When Marion brought Amelie to see me for her annual health check and vaccination recently, it was obvious that she’d turned into a bit of a “fat cat” : she was 25% heavier than her last check-up. I asked Marion what had changed, and she explained the background to the problem, as well as the answer that she has in mind. The simple cause of Amelie’s weight gain is that an unknown neighbour has been giving her extra meals.
Excessive weight didn’t used to be a problem for Amelie: she was an indoor cat for the first five years of her life, and Marion kept strict control over her food intake, avoiding spoiling her with treats. When she moved to a house with a garden in Shankill, Marion decided that it was time to allow Amelie to experience freedom. She started to allow her to go out in the daytime, although for safety reasons, she has continued to call her indoors at night. Marion does shift work, so she’s away at different times during the day, and she felt that life would be more enjoyable for Amelie if she spent less time at home on her own.
When Amelie started to go outside, she lost weight at first. The new physical activity meant that she was burning up extra calories and getting fitter. She enjoys her outdoor activities, jumping up onto the shed in the back garden, along the wall and down the other side. Marion doesn’t know exactly where she goes, but she sees her with other cats, enjoying a social life for the first time.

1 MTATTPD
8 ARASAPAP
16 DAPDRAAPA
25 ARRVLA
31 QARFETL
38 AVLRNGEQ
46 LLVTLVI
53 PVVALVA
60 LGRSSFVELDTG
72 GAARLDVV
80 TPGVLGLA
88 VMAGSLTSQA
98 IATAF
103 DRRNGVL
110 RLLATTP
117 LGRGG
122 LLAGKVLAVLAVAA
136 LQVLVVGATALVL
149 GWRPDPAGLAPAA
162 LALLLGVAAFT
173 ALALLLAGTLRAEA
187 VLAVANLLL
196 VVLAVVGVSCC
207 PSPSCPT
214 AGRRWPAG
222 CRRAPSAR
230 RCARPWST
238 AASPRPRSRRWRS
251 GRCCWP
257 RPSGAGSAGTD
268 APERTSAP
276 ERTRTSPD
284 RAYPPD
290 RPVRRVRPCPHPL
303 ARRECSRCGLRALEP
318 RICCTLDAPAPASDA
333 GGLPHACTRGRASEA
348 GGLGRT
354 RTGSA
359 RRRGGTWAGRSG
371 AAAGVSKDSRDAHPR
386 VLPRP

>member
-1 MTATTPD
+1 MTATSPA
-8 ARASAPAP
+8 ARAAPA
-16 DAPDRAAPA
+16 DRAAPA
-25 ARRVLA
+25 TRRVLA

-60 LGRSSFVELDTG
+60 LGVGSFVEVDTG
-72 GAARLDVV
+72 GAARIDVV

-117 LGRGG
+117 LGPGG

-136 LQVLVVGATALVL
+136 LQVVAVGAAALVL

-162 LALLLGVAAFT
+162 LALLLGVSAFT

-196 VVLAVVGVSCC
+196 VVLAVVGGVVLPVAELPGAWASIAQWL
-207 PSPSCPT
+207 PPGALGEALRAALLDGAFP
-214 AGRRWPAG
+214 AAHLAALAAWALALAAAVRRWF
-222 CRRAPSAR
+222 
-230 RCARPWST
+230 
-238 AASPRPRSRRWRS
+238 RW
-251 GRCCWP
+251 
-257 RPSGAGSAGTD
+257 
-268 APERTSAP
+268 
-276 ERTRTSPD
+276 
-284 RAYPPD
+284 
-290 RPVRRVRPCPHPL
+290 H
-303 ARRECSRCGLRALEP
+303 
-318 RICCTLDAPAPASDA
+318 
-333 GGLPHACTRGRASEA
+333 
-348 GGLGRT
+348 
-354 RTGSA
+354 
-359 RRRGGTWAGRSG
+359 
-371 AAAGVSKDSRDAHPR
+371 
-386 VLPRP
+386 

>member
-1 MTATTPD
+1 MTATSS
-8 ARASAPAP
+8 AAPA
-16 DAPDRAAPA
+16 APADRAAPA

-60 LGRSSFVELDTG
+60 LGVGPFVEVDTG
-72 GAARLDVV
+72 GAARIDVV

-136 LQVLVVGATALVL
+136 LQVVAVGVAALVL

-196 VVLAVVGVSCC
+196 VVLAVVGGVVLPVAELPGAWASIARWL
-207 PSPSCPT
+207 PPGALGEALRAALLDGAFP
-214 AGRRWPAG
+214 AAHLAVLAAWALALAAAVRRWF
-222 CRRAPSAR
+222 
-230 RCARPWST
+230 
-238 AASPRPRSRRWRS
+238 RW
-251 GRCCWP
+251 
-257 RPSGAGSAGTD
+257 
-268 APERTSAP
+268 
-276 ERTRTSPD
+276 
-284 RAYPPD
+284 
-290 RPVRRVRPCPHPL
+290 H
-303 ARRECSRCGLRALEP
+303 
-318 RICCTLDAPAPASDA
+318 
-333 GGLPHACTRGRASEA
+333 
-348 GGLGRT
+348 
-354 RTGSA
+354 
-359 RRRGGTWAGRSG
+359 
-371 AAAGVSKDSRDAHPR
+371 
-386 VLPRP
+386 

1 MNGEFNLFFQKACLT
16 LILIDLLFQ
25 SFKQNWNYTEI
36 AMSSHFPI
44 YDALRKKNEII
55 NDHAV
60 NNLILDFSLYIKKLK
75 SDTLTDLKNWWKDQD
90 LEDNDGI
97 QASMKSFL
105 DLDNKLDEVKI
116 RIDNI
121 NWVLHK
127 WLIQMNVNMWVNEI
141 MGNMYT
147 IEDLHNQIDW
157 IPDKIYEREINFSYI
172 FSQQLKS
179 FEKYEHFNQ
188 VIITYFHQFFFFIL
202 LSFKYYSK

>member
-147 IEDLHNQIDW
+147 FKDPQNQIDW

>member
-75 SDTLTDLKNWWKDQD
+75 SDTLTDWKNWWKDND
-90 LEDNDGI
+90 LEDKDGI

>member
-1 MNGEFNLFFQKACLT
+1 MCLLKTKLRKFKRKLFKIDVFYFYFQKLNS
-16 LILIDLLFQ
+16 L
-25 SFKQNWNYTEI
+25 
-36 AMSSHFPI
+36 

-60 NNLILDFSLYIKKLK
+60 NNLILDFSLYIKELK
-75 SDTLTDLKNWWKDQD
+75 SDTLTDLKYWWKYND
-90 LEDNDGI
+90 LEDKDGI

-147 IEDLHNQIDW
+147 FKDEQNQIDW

It was after a few months of outdoor life that Marion noticed that Amelie was starting to put weight on. Her abdomen began to droop, and she lost her trim profile, becoming more spherical than slim. Marion wasn’t feeding her any more, so there was only one possibility: she was finding food while she was out and about. It’s very common for neighbours to leave out food for visiting cats, in the mistaken belief that they’re going hungry. But which neighbour is doing it, and how can Marion pass on a message that she’d like this to stop?
The obvious answer is simply to put a tag on Amelie’s neck with a message saying “Please do not feed me”, but Marion’s interested in trying a 21st century answer. She’s found a German website – www.mr-lee-catcam.de – that sells a range of products to deal with the issue.
Firstly, there are GPS tracking devices that attach to your cat via a harness. The most basic version stores a record of your cat’s location. When she returns home, you plug the device into your computer. The information that’s downloaded allows you to track exactly where your cat has been on Google Earth. It’s also possible to buy a “live” tracker which uses mobile phone technology to pinpoint your cat’s location at any time of day.
The second type of gadget is known as a “cat cam”. This is a shock-resistant, tiny camera that attach to your cat’s collar. Photographs are taken at regular intervals, and when your cat comes home, you can download the images onto your computer. A video version is also available, and it’s even possible to set up a “live” webcam, so that you can see where your cat is at any time of day.
Marion’s putting her order in soon, before the Christmas rush. Amelie may be enjoying her extra meals, but they aren’t good for her, and Marion’s determined to make sure that they stop.
- Cats sometimes become obese because they’re fed by neighbours.
- Technology now allows owners to monitor what cats get up to when they’re outside.
- If you know who’s feeding your cat, you can talk to them directly about the problem.
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